“In Florida, people can have the confidence that this [election] was done above board and done right,” DeSantis crowed. “We don't wait three weeks to then change the winner with vote dumps and all this other stuff that you are seeing go around.”
Gruters, Ziegler and the GOP footsoldiers lapped it up, cheering their governor. But MAGA conspiracies aside, the scene was an emphatic prelude to the trouble a new Biden administration faces in coronavirus-skeptical states like Florida, where DeSantis has tripled down on a strategy that scoffs at mask mandates and non-essential business shutdowns and allows large gatherings of people.
In the meantime, experts said, he could have put his own diehards at risk.
“Unfortunately this event contradicts the advice of public health experts in a large number of ways,” infectious disease expert and University of South Florida professor Dr. Jill Roberts told The Daily Beast. “This event may have needlessly exposed people to coronavirus.”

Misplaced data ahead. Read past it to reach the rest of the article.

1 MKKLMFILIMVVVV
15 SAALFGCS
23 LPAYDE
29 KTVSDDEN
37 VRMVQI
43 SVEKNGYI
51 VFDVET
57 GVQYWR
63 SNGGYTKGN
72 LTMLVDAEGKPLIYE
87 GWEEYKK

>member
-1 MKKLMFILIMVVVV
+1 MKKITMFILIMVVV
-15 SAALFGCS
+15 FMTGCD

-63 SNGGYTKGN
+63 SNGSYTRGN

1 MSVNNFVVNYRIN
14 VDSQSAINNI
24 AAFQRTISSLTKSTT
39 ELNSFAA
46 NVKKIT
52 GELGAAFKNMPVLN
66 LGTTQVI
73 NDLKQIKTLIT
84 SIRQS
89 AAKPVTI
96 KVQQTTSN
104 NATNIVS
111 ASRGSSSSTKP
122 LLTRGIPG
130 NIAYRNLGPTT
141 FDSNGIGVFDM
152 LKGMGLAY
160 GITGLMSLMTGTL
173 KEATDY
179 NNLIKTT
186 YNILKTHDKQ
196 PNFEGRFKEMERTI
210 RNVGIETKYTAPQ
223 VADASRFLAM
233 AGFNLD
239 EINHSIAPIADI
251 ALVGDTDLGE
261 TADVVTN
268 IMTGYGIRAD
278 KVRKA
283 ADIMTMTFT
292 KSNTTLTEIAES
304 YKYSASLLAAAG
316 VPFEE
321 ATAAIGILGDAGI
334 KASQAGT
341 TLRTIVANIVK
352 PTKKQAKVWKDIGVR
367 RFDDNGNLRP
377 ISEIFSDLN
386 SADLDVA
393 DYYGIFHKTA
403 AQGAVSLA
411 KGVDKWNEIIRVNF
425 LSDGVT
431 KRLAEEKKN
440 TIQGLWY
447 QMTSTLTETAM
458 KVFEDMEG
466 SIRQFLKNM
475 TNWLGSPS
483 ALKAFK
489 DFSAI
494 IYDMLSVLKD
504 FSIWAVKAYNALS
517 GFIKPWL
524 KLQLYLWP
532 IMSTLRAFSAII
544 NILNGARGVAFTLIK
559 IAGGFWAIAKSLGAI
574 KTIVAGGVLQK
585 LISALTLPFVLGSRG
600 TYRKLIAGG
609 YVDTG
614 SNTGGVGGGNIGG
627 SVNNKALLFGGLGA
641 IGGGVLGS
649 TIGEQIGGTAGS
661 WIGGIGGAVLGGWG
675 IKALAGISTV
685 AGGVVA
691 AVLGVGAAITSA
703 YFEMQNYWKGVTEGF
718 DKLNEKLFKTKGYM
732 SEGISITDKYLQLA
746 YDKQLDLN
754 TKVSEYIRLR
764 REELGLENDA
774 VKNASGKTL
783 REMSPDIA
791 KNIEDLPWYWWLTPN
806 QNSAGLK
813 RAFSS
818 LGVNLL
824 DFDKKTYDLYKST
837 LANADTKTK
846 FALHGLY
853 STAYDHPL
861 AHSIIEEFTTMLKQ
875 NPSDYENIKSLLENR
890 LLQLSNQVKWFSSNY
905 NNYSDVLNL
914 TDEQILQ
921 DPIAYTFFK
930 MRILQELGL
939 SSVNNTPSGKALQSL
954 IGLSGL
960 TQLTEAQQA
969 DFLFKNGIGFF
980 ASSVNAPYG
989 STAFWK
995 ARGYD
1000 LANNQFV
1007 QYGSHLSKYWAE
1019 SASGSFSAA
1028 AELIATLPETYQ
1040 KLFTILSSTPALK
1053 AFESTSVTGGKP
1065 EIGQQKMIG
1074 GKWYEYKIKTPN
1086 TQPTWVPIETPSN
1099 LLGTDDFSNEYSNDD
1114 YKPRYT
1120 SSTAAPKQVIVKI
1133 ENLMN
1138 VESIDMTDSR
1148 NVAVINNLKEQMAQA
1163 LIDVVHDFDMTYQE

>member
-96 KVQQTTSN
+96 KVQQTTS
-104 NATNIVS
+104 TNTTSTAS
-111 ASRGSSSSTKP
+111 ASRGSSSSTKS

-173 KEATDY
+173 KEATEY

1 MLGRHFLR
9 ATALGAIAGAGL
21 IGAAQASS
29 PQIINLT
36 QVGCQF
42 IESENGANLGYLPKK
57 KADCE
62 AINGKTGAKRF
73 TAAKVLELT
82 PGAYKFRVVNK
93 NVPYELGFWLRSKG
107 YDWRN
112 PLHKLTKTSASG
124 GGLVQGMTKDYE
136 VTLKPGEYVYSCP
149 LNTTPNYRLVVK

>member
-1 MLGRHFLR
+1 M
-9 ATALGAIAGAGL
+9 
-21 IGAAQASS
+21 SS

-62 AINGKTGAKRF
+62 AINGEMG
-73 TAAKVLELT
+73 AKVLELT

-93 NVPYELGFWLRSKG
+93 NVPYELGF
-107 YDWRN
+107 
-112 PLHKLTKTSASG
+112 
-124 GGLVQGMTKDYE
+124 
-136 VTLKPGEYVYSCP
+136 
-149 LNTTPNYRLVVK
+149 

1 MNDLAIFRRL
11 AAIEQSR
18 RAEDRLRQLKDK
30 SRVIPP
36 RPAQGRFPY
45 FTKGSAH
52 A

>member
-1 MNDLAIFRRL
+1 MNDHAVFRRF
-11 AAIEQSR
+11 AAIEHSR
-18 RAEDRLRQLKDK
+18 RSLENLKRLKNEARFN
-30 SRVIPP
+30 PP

Roberts added that while no cases have been linked to the affair as of yet, it was “entirely possible” DeSantis had hosted a so-called superspreader event given the close proximity of the attendees who were not wearing masks.
Gruters, Ziegler, and a spokesperson for DeSantis did not respond to requests for comment for this story.